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Stoppage time goes from routine to wild as Juventus take miracle win over Monza

There were absolute scenes as Juve blew a lead in added time, only to immediately find the winner through an unlikely source.

AC Monza v Juventus - Serie A TIM Photo by Pier Marco Tacca/Getty Images

The headline going into Juventus’ Friday evening contest against Monza at the U-Power Stadium was obvious. The Brianzoli shocked calcio last season when, as Serie A newcomers, they did the double on the Bianconeri, outscoring them 3-0 over the two games. Juve may have beaten them 2-1 in the Coppa Italia, but to lose both games against a team like Monza was, along with the Champions League loss to Maccabi Haifa, one of the supreme embarrassments of the 2022-23 season.

As stoppage time began at game’s end, Juve looked like they might finally avenge those losses in full. An early goal by Adrien Rabiot had held up, and Monza hadn’t put a single shot on target the entire night. But then the downside of Massimiliano Allegri’s insistence on defending a lead deep finally reared its head and bit the coach. Substitute Valentin Carboni lofted a ball in the box in the direction of Dany Mota. The Portuguese forward missed it, but his attempt to redirect the ball forced Wojciech Szczesny to stay in place to try to react to a touch. That left him entirely unable to react when the pass bounced all the way through and into the net to tie the score.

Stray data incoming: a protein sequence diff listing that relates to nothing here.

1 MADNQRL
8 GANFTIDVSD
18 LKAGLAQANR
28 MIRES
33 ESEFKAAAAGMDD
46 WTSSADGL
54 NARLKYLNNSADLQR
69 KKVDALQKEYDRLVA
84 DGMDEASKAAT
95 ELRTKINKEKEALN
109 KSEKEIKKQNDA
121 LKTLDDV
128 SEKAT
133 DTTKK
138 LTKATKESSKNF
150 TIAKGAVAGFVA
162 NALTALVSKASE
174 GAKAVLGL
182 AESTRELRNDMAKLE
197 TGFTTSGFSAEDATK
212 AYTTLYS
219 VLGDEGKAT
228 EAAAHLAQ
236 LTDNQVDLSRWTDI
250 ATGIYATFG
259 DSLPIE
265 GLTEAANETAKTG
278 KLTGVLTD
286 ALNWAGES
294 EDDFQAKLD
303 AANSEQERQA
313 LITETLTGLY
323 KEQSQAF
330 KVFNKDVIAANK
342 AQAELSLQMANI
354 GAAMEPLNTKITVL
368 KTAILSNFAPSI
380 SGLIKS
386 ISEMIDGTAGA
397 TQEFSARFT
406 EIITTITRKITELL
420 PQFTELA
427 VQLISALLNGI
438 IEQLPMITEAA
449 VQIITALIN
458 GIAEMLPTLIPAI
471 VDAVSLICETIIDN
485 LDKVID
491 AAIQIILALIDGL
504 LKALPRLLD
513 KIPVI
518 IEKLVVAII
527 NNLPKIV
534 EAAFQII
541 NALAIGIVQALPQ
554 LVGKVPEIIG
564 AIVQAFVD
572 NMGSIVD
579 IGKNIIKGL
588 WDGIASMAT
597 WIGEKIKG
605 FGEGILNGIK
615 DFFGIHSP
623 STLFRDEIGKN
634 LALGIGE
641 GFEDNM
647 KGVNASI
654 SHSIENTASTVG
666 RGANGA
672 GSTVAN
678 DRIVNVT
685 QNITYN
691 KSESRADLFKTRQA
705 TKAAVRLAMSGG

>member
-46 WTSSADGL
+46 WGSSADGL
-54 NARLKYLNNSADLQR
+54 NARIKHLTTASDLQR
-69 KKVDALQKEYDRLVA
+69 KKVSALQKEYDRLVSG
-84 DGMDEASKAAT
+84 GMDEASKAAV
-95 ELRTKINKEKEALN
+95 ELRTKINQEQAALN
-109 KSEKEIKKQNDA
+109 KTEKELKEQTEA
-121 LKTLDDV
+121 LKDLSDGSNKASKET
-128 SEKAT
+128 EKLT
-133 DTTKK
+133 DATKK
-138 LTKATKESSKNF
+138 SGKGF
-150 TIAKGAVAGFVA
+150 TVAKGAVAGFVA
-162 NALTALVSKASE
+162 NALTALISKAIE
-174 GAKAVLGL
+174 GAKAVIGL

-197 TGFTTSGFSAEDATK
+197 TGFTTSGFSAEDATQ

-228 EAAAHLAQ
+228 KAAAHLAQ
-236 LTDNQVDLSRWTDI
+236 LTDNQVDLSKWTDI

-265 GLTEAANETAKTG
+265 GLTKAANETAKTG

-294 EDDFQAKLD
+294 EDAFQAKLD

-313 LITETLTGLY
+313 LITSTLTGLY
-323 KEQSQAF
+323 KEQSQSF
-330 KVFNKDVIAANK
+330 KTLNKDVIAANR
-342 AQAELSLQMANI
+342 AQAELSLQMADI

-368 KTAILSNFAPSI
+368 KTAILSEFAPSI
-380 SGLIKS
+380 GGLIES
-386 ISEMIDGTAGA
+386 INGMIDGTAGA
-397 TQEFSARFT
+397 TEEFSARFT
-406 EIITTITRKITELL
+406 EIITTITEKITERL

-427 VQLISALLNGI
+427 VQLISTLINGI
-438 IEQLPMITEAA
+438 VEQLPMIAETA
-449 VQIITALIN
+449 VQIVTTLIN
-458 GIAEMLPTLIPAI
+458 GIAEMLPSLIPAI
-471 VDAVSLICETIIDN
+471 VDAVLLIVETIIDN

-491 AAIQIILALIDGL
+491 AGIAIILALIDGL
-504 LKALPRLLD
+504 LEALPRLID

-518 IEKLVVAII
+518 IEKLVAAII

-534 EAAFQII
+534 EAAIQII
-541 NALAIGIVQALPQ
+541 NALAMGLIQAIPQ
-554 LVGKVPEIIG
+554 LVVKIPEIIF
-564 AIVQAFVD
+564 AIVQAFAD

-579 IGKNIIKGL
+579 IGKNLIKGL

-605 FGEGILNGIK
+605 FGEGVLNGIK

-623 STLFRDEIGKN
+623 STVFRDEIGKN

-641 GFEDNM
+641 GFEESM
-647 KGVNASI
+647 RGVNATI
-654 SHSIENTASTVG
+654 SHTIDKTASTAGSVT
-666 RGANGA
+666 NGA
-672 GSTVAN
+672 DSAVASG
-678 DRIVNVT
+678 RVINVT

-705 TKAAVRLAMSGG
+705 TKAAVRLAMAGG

It looked as though Juve had just thrown away points again against Rafaele Palladino’s side, but as soon as they put the ball back into play, Juve did that old “can’t count them out until the final whistle” thing that they used to do all the time during the Streak. Rabiot played a give-and-go with Weston McKennie, muscled past Mota to the byline, and then pulled back for Federico Gatti, who had stayed up after making a foray forward and had been left completely alone seven yards from the goal. His first attempt at striking the ball skimmed off his foot, but stayed close enough for the big center-back to recover and smash the ball into the net, setting off wild celebrations in front of the traveling support. One last scare in the form of a real shot by Carboni preceeded the final whistle, confirming a 2-1 win that went from routine to wild in record time.